but he caused the former to be thrown into prison MITE. Several minute species of insects are (although she had been made co-regent with him), known under the name of mites, most of which, how where she died, according to some, of ill treatment, ever, belong to the genus acarus of Linnæus. The but according to others of poison. He hardened his most of these animals are very small, or almost body against exposure, and endeavoured to render microscopic. They occur everywhere, some being himself insensible to the effects of poison (whence the of a wandering character and to be found under name of a supposed antidote, Mithridate). When he stones, leaves, the bark of trees, or in provisions, as became of uge, he travelled through Asia, partly to meal, cheese, pepper, &c.; others are stationary and learn the customs, laws, manners, and languages of parasitie, on the skin of various animals, sometimes the inhabitants (and he is said to have spoken twentyproving of serious injury to them. It is even asserted, two languages), and partly to examine the territories and with great appearance of truth, that the itch is of his neighbours, of which he meditated the conowing to these animals. From the experiments of quest. After an absence of three years, he returned, several inquirers, it appears they not only have been and put to death his wife, who had been unfaithful, seen in the pustules of the itch, but also that they are and had attempted to poison him. He then attacked capable of giving it to a healthy individual by being Paphlagonia, and divided it with his ally, the king placed on his skin. This is, however, denied by of Bithynia. The Romans, who had declared the other and very high authority. The mites inhabiting country free, threatened him with a war; but Mithricheese are so minute that to the naked eye they dates was so little alarmed at this threat, that he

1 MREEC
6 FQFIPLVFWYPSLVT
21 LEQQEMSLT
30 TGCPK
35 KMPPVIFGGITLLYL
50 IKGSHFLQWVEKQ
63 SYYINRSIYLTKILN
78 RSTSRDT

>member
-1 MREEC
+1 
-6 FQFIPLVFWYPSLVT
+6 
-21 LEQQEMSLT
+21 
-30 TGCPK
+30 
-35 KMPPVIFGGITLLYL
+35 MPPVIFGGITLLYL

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even possessed himself of Galatia, which had placed sent his son Ariarathes, with a powerful army, into itself under the protection of Rome. He next Macedonia, which, with Thrace, was speedily condirected his attention to Cappadocia ; but, fearing quered. His arms were everywhere victorious, the power of Ariarathes, who was in possession of until, at length, the report that he threatened Italy this country, and his comnexion with the Romans, he itself, led the Romans to adopt more decisive meashad recourse to treachery, and caused him to be ures. Sylla embarked for Greece, reduced Athens assassinated. At the same time, Nicomedes, king by farine, destroyed the army of Archelaus in a of Bithynia, entered Cappadocia, drove out the son of bloody contest at Chæronea, and emancipated all the murdered king, and married Laodice, the widow Greece by two victories in Bæotia. Fimbria, with of Ariarathes and the sister of Mithridates. The no less success, reduced Asia Minor, and besieged latter then took the opportunity of re-entering Cap. Mithridates himself in the fortress of Pitane, who padocia, conquered it, and replaced his nephew on finally fled to his ships. The Pontic fleet was also the throne ; but he soon compelled the young prince, twice defeated by Lucullus. Thus pressed on every by his dishonourable requisitions, to a declaration of side, Mithridates commissioned Archelaus to conclude war. They marched against each other, with about a treaty, which Sylla granted, under severe condiequal forces. Mithridates then offered terms of tions, B. C. 89. Mithridates was limited to his peace, and invited the young prince to a conference, hereditary kingdom of Pontus, and compelled to in which he killed him with a dagger, in the sight deliver into the hands of the Romans eighty ships of of both armies. The Cappadocians, seeing their war manned, and to pay 2000 talents. Sylla bad master fall, were seized with terror, and Mithridates scarcely left Asia before Mithridates attacked Colpossessed himself of the country, almost without chis, and refused to fulfil the conditions of the peace. opposition. Nicomedes now concerted with his The Roman general, Muræna, who entered and wife the plan of suborning a young man to represent ravaged Pontus, was defeated, and many cities of the third son of Ariarathes, and caused him to send Asia had declared themselves for the victor, when to Rome to implore assistance. Laodice herself per- Aulus Gabinius, sent by the dictator Sylla, appeared. formed a journey to Rome, in order to confirm his Cappadocia was evacuated by Mithridates ; but, on story. Mithridates took advantage of this fraud to the other hand, he subdued the Bosphorians (B.C. endeavour to prove to the Romans that the young 82), and had no sooner heard of the death of Sylla prince to whom he had given up Cappadocia (who (B. C. 78), than he determined to recover the counwas his own son, to whom he had given the name of tries he had ceded, and, in order to distract the Ariarathes) was the real son of Ariarathes. The Romans, entered into a treaty with Sertorius, the Romans, having discovered this double fraud, took chief of the Marian faction in Spain. His son-in-law Cappadocia from Mithridates, and Paphlagonia from Tigranes, king of Armenia, entered into his designs, Nicomedes; and the Cappadocians elected Ariobar- and marched to Cappadocia, while Mithridates himzanes their king. Scarcely had Sylla, whose arms self, after the subjugation of Paphlagonia, conquered had elevated the latter to the throne, left Asia, when Bithynia and the provinces of Asia. A new war Mithridates, with the assistance of Tigranes, king with Rome was now unavoidable. The consuls of Armenia, replaced his son upon the Cappadocian Lucullus and Cotta went against Mithridates, the throne. He also, at the same time, took Bithynia, latter as commander of the feet, and the former as and gave that country to his brother Socrates Chris- general of the land forces. Cotta was unsuccessful; tos. The Romans, however, soon restored things to Lucullus, on the contrary, cautiously avoided a gentheir former condition. Mithridates then declared eral engagement with the superior forces of the himself against the Romans, and, because they would enemy, but at the same time gained so many impornot acquiesce in his demands, he suddenly fell upon tant advantages, by sea and land, that he soon entered Cappadocia and Bithynia at the same time. His Pontus as a conqueror. While he was besieging forces amounted to 250,000 foot, 50,000 horse, 130 Amisus, Mithridates collected an army, and gained chariots armed with scythes, and 400 ships. Those a decided victory; yet Lucullus succeeded in regainof the Romans, with the Bithynian auxiliaries, were ing what he had lost, and Mithridates found himself not much inferior, and were commanded by Cassins, compelled, by the revolt of his own troops, to fly to Aquilius, and Oppius. Mithridates was successful at Tigranes, in Armenia, who received him, but did the opening of the war. He not only defeated not make common cause with him. Lucullus, who Nicomedes, but also Aquilius, conquered Bithynia, had, in the mean time, transformed Pontus into a and captured a great part of the Roman feet. Roman province, demanded the surrender of MithriPhrygia, Caria, Mysia, Lycia, Pamphylia, Paphla- dates, which Tigranes refused, because, as he said, gonia, and all the country as far as Ionia, fell into although he disapproved the conduct of Mithridates, his hands, and hailed him as the saviour of Asia. he nevertheless esteemed it dishonourable to deliver The Roman generals Oppius and Aquilius were also up so near a connexion to his enemies ; but, as he given up to him as prisoners by the inhabitants of foresaw that the Romans would not be contented Laodicea and Lesbos; and he caused melted gold to with this answer, he agreed with Mithridates that he be poured down the throat of the latter, in derision should return to Pontus with 10,000 men, collect an of the avarice of the Romans. The free cities of army, and return with it before Lucullus, who was Asia, Magnesia, Mitylene, Ephesus, &c., opened their besieging Sinope, should come into Armenia. Sinope, gates to the victor, who collected treasure sufficient however, surrendered sooner than they expected, to maintain his army five years. He caused all the and Lucullus defeated Tigranes before his junction Roman citizens in Asia Minor, with their wives and with Mithridates. Tigranes, nevertheless, collected children, to be put to death. Dionysius and Plutarch a new army, which Mithridates led into Pontus. give the number of those who perished at 150,000; Lucullus, however, checked his progress by a vicAppian at 80,000. Mithridates next conquered tory; but, during the winter, Mithridates strengththe islands of the Ægean sea. Rhodes, however, ened his forces, and soon entirely defeated the held out so firmly that he returned to Pergamus. From lieutenants of Lucullus, and then directed his march hence he sent his general Archelaus, with 120,000 towards Armenia Minor, to form a junction with men, to Greece. Athens fell by treachery into his Tigranes. In the mean time, the consul Manius hands, and various other places were taken, while Acilius Glabrio had taken the chief command, in the another of his generals, Metrophanes, ravaged Eubæa. place of Lucullus. The allied kings took advantage On the news of the defeat of the latter, Mithridates l of the confusion incidental to this change, and